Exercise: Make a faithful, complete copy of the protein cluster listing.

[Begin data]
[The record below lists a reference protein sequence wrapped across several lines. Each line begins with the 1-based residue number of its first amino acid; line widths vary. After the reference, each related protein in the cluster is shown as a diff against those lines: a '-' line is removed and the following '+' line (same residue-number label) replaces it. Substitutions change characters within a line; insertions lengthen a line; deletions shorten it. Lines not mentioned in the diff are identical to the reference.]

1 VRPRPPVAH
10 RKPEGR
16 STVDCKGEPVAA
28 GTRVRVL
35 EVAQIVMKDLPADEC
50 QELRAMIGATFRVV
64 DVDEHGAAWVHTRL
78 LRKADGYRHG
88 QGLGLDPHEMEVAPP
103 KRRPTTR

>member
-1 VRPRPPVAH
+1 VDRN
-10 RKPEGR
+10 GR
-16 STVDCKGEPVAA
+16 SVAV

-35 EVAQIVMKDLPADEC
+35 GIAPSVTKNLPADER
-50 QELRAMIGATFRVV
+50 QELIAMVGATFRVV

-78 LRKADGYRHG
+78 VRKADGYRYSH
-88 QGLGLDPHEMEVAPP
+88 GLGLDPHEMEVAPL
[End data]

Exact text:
[The record below lists a reference protein sequence wrapped across several lines. Each line begins with the 1-based residue number of its first amino acid; line widths vary. After the reference, each related protein in the cluster is shown as a diff against those lines: a '-' line is removed and the following '+' line (same residue-number label) replaces it. Substitutions change characters within a line; insertions lengthen a line; deletions shorten it. Lines not mentioned in the diff are identical to the reference.]

1 VRPRPPVAH
10 RKPEGR
16 STVDCKGEPVAA
28 GTRVRVL
35 EVAQIVMKDLPADEC
50 QELRAMIGATFRVV
64 DVDEHGAAWVHTRL
78 LRKADGYRHG
88 QGLGLDPHEMEVAPP
103 KRRPTTR

>member
-1 VRPRPPVAH
+1 VDRN
-10 RKPEGR
+10 GR
-16 STVDCKGEPVAA
+16 SVAV

-35 EVAQIVMKDLPADEC
+35 GIAPSVTKNLPADER
-50 QELRAMIGATFRVV
+50 QELIAMVGATFRVV

-78 LRKADGYRHG
+78 VRKADGYRYSH
-88 QGLGLDPHEMEVAPP
+88 GLGLDPHEMEVAPL